Despite broad consensus amongst AML professionals, barriers to greater financial transparency and inclusion remain in world economy English –
- According to LexisNexis Risk Solutions research, AML professionals in the banking industry share priorities of policymakers and regulators for fostering financial inclusion
- However, shadow banking, derisking and operational difficulties in onboarding remain obstacles to this ambitious set of global objectives
As the 2017 edition of Financial Inclusion Week gets underway worldwide, global financial institutions are facing sustained pressures to deepen and extend their actions in favour of financial inclusion, in a context in which greater regulatory scrutiny, such as anti-money laundering and counter terrorist financing measure, is driving step change within the industry. As a political priority on a global scale, regularly put forward by G20 nations on their policy agenda, financial inclusion is also an objective that banks and other credit institutions pursue in an active way.
Research conducted by LexisNexis® Risk Solutions suggests that there is a shared willingness within financial services not only to lead the fight against ‘dirty money’ but to bring underbanked and unbanked people into the financial system. In a global survey conducted by LexisNexis Risk Solutions amongst 300 financial services senior managers with AML Compliance responsibilities, an overwhelming majority of respondents (87 per cent) perceive financial inclusion and transparency as part of the same virtuous circle for fostering sustainable economic growth, while over three quarters (77 per cent) claim that providing financial services to the unbanked was very important to their business. However, the research and other factors show that, in today’s environment, much needs to be done to achieve these goals and transform this vision into reality.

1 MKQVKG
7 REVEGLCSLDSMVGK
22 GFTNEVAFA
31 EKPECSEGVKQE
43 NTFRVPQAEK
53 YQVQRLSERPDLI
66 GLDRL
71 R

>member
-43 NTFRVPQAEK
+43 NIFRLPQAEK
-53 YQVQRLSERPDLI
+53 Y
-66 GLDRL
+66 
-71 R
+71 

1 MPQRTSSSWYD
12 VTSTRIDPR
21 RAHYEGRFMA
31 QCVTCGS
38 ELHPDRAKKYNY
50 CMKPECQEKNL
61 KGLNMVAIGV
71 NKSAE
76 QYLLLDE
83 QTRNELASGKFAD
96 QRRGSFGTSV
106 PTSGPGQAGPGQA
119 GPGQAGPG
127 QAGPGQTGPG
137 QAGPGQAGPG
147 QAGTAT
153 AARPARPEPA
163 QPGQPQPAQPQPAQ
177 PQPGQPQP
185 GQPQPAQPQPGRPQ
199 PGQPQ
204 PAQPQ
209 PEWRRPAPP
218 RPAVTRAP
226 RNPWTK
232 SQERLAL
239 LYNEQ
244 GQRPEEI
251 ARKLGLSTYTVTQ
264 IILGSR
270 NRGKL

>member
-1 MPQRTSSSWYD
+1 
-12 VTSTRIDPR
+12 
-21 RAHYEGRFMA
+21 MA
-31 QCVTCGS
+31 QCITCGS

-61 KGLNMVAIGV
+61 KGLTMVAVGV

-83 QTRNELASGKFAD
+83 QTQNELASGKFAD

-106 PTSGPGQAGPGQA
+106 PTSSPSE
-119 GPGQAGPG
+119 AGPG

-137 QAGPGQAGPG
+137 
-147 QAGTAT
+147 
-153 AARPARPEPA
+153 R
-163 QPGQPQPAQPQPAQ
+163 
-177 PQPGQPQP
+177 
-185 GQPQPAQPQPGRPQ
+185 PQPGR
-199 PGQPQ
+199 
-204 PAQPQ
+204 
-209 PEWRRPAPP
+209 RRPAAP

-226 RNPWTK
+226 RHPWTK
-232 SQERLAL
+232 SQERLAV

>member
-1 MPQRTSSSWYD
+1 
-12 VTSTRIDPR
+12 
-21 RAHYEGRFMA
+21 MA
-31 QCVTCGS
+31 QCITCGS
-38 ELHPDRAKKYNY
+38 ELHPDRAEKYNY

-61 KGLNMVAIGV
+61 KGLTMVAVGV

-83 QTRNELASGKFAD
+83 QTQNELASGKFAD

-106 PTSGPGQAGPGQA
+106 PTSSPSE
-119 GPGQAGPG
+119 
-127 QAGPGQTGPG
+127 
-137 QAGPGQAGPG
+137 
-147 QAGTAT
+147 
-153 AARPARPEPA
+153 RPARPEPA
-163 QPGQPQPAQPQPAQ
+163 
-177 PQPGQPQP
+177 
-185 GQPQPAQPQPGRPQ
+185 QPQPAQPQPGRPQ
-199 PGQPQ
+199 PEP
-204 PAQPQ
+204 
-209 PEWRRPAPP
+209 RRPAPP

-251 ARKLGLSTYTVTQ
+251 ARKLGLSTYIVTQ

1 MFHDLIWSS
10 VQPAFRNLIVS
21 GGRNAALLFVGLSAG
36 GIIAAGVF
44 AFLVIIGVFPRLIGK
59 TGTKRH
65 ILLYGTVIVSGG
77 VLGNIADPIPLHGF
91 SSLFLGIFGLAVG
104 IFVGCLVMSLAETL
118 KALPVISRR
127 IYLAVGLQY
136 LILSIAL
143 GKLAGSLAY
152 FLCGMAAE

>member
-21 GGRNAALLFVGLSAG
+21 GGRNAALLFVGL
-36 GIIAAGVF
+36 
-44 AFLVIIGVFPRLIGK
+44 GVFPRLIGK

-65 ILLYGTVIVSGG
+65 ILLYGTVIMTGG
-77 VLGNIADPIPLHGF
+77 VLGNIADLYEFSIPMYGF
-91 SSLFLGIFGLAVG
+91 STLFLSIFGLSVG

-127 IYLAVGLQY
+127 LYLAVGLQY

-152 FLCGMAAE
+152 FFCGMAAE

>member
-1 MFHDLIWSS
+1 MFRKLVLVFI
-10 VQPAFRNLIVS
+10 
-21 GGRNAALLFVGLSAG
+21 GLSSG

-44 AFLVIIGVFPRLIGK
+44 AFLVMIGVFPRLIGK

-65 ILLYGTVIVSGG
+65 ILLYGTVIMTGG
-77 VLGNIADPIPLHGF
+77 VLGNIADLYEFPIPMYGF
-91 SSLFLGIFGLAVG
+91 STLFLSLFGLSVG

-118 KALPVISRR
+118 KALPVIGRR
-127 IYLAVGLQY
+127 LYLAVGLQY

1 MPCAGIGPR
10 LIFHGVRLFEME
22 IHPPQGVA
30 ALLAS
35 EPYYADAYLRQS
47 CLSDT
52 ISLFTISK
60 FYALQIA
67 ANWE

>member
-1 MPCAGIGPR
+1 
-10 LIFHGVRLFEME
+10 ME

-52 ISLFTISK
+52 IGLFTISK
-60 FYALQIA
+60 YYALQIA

Although most of the surveyed banks in LexisNexis Risk Solutions’ research (around 85 per cent) find that the onboarding process is a competitive advantage as it is critical in determining the lifetime value of customers, many respondents also reported lost deals and revenues as a result in onboarding deficiencies. KYC (Know Your Customer) checks can constitute a significant challenge at this crucial stage of bringing new clients into the banking system, and some of these due diligence requirements can discourage and dishearten potential new clients due to the profile of customer in question. For example, while checks for a domestic retail costumer or a SME/midmarket corporate account can be done in less than one working day, the same processes can take longer for foreign individuals or corporates, showing us that, despite the globalization of financial services and the proliferation of innovative technologies, delays and organisational obstacles linked to KYC processes can sometimes prevent economies banking new populations, thus becoming more open and inclusive. Overall, half of financial institutions surveyed by LexisNexis Risk Solutions turned away between 6 and 15 per cent of potential retail customers due to their current KYC or current credit risk management process.